Alzheimer's disease (AD) is the most common dementia in the elderly population and one of the leading causes of death in the developed world. Compelling evidences point that the hallmark event in AD is the misfolding, oligomerization and brain accumulation of protein aggregates in the form extracellular amyloid beta (A?) plaques and intracellular neurofibrillary tangles (NFTs). The pathological accumulation of these proteins in the brain has been attributed to an imbalance between the production and removal of misfolded aggregates. Clearance mechanisms include proteolytic degradation by several enzymes, phagocytosis by glial cells, transvascular transport across the blood brain barrier and interstitial fluid (ISF) flow into the cerebrospinal fluid (CSF) and clearance into the peripheral lymphatic system. ISF and CSF are exchanged via the glymphatics that drain into the peripheral lymphatic vasculature within the head and neck area. CSF clearance also takes place through the cribriform lymphatics to the cervical lymph nodes as well as through the meningeal lymphatic vessels. An emerging concept in the field is that lymphatic system impairment may contribute to AD pathology. Our preliminary results show that animals harboring amyloid plaques have a significantly impaired CSF outflow into cervical lymph nodes compared with animals without A? deposits. Moreover, our results, as well as various published observations, have shown a substantial impairment of the lymphatic circulation during aging. The main goal of this project is to determine the role of age-related alterations in brain fluid flow through the lymphatic system in the clearance of misfolded protein aggregates and the pathogenesis of AD. Our overarching hypothesis is that in aged people, impairments in CSF/ISF exchange and decrease in peripheral lymphatic function leads to a reduction on the clearance of A? and Tau misfolded aggregates, resulting in the net accumulation of these structures in the brain. Progressive deposition of cerebral protein aggregates further obstruct the fluid flow in the brain leading to an exacerbation of lymphatic dysfunction, which in turn further limits the clearance of these toxic species from the brain, resulting in a vicious cycle of pathogenesis. To test this hypothesis we will perform non-invasive near-infrared fluorescence imaging of lymphatic flow in animals of different ages as well as in various transgenic mice models that accumulate amyloid (either parenchymal plaques and cerebral amyloid angiopathy) or NFTs. We will also measure the brain clearance and net accumulation of A? and Tau aggregates in vivo at distinct ages as well as in animals with pharmacologically or surgically altered lymphatic function. Finally, we will study in humans whether the peripheral lymphatic function as well as the drainage into cervical lymph nodes is compromised in patients affected by AD compared to age-matched controls. We will correlate the lymphatic alterations with the disease severity, measured by cognitive and neuropsychological testing as well as by the use of established biomarkers. Finally, we will compare the lymphatic changes in AD patients with the presence and concentrations of A? and Tau misfolded oligomers in CSF measured by the protein misfolding cyclic amplification. Our project combines the resources, expertise and facilities available at 3 different groups: Soto (AD, animal models, brain clearance studies), Sevick (animal and human imaging of lymphatic function) and Schulz (clinical studies with AD patients) to study in a comprehensive manner the putative role of the glymphatic/lymphatic system in AD. The results obtained in this study may contribute to understand the role of the brain fluid outflow and the peripheral lymphatic system in AD, which may translate in new targets for therapeutic intervention.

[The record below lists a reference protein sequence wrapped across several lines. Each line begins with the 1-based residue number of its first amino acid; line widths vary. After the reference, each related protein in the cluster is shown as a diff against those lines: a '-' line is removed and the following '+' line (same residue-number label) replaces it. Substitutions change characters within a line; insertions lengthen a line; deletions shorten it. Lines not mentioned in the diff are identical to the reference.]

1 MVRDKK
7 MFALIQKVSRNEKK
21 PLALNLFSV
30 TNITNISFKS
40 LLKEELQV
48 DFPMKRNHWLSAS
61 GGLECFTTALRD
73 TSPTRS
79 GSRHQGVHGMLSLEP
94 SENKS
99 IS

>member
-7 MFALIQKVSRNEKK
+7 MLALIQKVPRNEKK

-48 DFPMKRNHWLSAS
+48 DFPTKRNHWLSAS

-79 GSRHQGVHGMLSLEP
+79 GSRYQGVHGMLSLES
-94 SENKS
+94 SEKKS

Recent evidence suggests that age-related impairments in lymphatic fluid drainage, leading to reduced clearance of misfolded protein aggregates from the brain might be implicated in the pathogenesis of Alzheimer's disease (AD). Our preliminary results using non-invasive imaging techniques showed that fluid from the brain drains into the systemic lymphatic vasculature and this flow is substantially decreased in transgenic mice models of AD compared to healthy animals of the same age. In this project, we propose that age-related impairment of brain drainage, and reduced peripheral lymphatic flow due to failure of the lymph pump during aging, lead to a reduced clearance of misfolded protein aggregates from the brain, contributing to the initiation and progression of the pathological changes responsible for AD. To address this hypothesis we propose a comprehensive study of the lymphatic function and CSF outflow in aging models as well as in transgenic mice models of AD. We will also experimentally manipulate the lymphatic system in vivo and study its effect on the clearance and cerebral accumulation of misfolded protein aggregates. Finally, we will study, for the first time, the lymphatic function in people affected by AD and correlate it with the cognitive and biochemical alterations associated to AD. The results obtained in this proposal will produce a major contribution to understanding the mechanisms implicated in the initiation and progression of AD and may lead to new strategies for both monitoring disease abnormalities and for the identification of novel targets for therapeutic intervention.